I Think Fragmented Communities in Social Networks Are a Good Thing

September 19, 2008

by — Posted in Technology

Picture from here

I was listening to the last weeks episode of Net@Night and they were complaining that the Twitter community has become fragmented.  This is true in the online world, as well as the offline world.  We are all not friends.  Sometimes I think what you read, listen to, watch, or have to say is utterly idiotic and reprehensible.   I’m sorry.   I do.   I also know that some of you think the same things about me, especially those that are completely fed up with me.

We call places like Myspace, Facebook, Twitter, Flickr, etc.  social networks.  They are and they are not.  If you consider High School an experiment in social networking I guess they are social networks.   I prefer to think of them as “Social Platforms”.   These are sites and applications that allow you to be social, but you don’t have to be.   I enjoy going to a movie with someone else and don’t really enjoy going by myself.   That doesn’t mean there aren’t people out there that don’t enjoy going by themselves.   Some people join social networks for the games, some for the functions, and yes most for the social aspect and the ability to connect with people.

I’ve written before that I use different social platforms in different ways.  Some communities, like twitter, I take an active role and participate in, others I hang back and show up when I receive a comment on some piece of work I’ve commented on.   I just don’t have time to be a good community member and interact exclusively (or a lot) on the literally hundreds of social network sites I belong to.  Giving the lack of time in being able to deal with all of them, I write once and post everywhere.  I deal with comments and such.

I won’t add you to my friends list if I haven’t dealt with you in some sort of capacity.  I add you if I’ve met you through online gaming, real life meetings, or I’ve had some sort of conversation with you.   I won’t add you if you thought I look interesting and just want to chat (don’t worry I’m not requesting friendship form you if you look interesting either).   Heck I don’t even like some of the networks I’m a member of.  What does this mean though?

Does it mean I’m not networking socially?   I am and I’m not.   I’m hanging out with friends or exchanging ideas with people I know.   If your coming along for the ride, more power to you.  I’m not going to these just to meet you, some unknown person to me.   Until I know you I don’t want to network with you.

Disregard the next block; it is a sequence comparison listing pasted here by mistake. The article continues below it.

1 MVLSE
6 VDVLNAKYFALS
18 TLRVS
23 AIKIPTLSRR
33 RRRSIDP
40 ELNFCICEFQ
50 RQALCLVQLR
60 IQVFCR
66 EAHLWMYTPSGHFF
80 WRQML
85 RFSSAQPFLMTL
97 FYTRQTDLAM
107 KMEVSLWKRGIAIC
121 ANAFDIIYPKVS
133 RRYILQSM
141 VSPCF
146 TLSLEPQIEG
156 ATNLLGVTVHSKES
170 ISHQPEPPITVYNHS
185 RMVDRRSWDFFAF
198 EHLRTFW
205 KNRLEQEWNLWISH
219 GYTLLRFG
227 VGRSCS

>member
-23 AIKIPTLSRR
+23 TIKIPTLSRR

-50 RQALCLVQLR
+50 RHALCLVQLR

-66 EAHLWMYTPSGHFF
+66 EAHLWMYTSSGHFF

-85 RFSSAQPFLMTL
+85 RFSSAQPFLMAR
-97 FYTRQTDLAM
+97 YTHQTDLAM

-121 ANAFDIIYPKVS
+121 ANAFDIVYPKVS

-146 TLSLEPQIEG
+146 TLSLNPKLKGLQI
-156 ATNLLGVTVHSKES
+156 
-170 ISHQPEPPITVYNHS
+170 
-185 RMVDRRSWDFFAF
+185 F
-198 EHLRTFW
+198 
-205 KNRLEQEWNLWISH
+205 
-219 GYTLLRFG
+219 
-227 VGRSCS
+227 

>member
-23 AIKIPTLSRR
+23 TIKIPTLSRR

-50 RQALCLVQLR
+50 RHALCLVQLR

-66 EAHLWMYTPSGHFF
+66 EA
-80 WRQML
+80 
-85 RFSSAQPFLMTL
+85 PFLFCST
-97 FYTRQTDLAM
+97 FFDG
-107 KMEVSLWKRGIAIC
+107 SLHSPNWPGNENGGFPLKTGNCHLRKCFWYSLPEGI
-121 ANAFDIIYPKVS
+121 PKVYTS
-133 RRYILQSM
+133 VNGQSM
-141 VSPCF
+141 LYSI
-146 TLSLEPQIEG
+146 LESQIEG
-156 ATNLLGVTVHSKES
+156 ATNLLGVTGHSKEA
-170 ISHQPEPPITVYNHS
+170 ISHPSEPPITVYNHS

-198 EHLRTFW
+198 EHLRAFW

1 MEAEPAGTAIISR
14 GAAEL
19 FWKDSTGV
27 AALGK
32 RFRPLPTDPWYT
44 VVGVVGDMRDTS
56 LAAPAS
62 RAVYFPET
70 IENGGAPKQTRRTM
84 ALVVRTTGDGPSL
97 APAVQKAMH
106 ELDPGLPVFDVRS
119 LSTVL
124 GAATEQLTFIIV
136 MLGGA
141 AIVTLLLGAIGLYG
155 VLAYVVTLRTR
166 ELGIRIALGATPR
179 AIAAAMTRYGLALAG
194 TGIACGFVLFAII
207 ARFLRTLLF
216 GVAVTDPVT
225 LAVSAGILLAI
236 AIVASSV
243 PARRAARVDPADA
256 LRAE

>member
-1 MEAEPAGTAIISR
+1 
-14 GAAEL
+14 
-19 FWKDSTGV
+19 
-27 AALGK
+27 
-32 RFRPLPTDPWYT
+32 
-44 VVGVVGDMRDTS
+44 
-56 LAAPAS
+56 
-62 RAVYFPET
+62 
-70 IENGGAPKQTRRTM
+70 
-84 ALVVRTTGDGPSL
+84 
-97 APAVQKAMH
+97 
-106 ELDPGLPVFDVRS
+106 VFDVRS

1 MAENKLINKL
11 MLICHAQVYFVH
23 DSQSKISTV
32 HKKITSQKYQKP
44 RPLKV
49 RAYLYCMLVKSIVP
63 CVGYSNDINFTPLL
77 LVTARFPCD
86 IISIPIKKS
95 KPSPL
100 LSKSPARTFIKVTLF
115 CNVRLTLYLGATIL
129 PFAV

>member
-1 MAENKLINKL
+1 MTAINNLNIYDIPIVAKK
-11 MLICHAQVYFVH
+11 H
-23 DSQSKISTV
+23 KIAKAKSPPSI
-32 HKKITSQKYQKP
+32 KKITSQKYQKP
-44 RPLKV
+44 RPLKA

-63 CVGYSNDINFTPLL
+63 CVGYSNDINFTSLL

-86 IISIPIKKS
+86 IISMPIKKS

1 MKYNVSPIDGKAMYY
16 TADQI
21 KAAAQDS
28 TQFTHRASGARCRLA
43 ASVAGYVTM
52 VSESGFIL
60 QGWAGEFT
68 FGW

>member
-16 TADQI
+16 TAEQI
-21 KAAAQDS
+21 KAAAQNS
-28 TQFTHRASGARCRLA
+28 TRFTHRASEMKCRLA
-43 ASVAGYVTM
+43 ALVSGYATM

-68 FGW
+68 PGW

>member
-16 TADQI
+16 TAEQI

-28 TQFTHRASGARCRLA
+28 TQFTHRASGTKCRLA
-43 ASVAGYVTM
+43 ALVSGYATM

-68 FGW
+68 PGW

What does this mean in general?  I’ve pigeon holed myself into these social platforms.  I’ve become cliquish in a way that also existed in high school.   Just because I haven’t welcomed you with open arms doesn’t mean I refuse to get to know you, it just takes time.   This is what happens to the splintered groups amongst all of these social platforms.  They have their own secret hand shakes and communities that exist on the platform.   This is actually quite a good thing, this is how you fulfill the niche market.   One size doesn’t fit all.  I do believe your data and the data explicitly shared with you should be able to be moved to another platform, data should be open and you should be able to make your own decisions over the data and meta data you create.     Splintered communities online just show us the social model that we have in the real world can replicate and exist online.

Because online communities begin to form and evolve organically the same way they do in meat space, we know that they are real true communities.   They aren’t Utopian society love-ins.  Just because your friends with Bob and Jane and I’m friends with them doesn’t mean we have anything in common to talk about.  Personally I have issues with Bob and Jane on some things, what if those are the things that you have in commonality with them?  I would then hate you.   I don’t want to hate, but I don’t want to get to know you either.     That’s not a bad thing.  Like real life we need to get to know each other first.   You don’t give everyone on the street you meet your phone number – why would you add them to your friends list.

It’s not necessarily about hiding information from them.  There are a lot of people like myself who literally broadcast their information broadly and openly across the internet.   You really aren’t gaining too much beyond more access to direct communication to me by being on my friends list.   I think these leads us to rethink the idea of friend lists.

Now go friend me on every possible social network you find that has a Creeva.

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